For example, a 26-year old man from Beverly, Massachusetts was arrested for trying to dig up a grave in Salem's Old Burial Ground on Charter Street. The man apparently is mentally ill, which is sad and not really the strange thing. The strange thing is that a group of tourists gathered around and watched him unearth the tomb in broad daylight. Apparently they thought it was just a normal part of the Salem Halloween festivities!
In other odd news, buried deep inside the October 12 issue of the Boston Globe was a short note that a woman in Burlington, Massachusetts called the police to say she had seen a mountain lion walking near some power lines. As is often the case with these sightings, the police investigated but found nothing conclusive.
It seems like weird creatures are often seen near power lines. Is this because of electromagnetic something or other, or simply because the undergrowth is cut low allowing clearer sight lines? One of my favorite power line sightings was this strange creature seen by Bill Russo in 1990 in Raynham, Massachusetts. And by favorite, I mean creepiest!
|"Ee wah chu..." Image from The Bridgewater Triangle documentary.|
I first learned about Bill from the recently released Bridgewater Triangle documentary. Bill has just published a book evocatively titled Creature from the Bridgewater Triangle. It is available on Kindle. I haven't read it, but it definitely has a great title!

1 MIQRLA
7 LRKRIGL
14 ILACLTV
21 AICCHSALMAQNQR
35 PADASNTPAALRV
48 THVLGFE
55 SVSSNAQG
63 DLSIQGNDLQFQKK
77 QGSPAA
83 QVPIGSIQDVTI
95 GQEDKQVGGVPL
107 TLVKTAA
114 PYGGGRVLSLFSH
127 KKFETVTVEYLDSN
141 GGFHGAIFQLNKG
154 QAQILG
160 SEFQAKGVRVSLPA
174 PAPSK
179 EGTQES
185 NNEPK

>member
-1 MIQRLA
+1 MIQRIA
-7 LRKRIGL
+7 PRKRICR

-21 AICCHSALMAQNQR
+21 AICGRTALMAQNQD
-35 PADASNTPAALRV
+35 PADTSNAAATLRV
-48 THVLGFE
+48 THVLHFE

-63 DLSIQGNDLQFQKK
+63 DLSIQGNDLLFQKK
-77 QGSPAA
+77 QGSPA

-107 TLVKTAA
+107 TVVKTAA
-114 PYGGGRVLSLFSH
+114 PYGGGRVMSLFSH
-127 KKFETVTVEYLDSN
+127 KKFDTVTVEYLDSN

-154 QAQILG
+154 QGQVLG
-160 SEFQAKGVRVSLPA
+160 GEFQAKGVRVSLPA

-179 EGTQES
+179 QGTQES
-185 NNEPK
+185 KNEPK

Speaking of great titles, I'll be doing some readings and signings for my book Legends and Lore of the North Shore next week.
- Tuesday, October 21 at 7:00 pm: Tewksbury Library, Tewskbury, Massachusetts (reading and a talk)
- Saturday, October 25 at 3:00 pm: Boston Book Festival, Copley Square, Boston (book signing). I'll be at the History Press booth.
If you're not in the mood for reading, you might want to check out this new documentary about the New England vampire phenomenon. The documentary is from Connecticut's Historical Haunts LLC, and features Rhode Island folklorist Michael Bell.
|Rhode Island folklorist Michael Bell.|
The vampires of old New England weren't the bloodsuckers we see in movies today, but instead were the hungry corpses of people who died from tuberculosis. It was believed that they fed from their graves on the health of their surviving family members. I haven't seen this film but it looks like good, spooky viewing!
Speaking of spooky viewing, the TV show American Horror Story: Freak Show features a particularly terrifying clown called Twisty.
Finally, if you want to escape the evil clowns, vampires, and mountain lions, you might want to purchase the sylvan yet abandoned village of Johnsonville in East Haddam, Connecticut. The village is spread over 62 acres and was a former resort. Of course, you may encounter some strange phenomena since East Haddam is well-known for its mysterious subterranean Moodus noises and for witchcraft activity. Johnsonville also apparently comes with a resident ghost, but he doesn't sound too malevolent. The village is being sold at auction with a starting bid of $800K, which seems reasonable to me given current Boston housing expenses.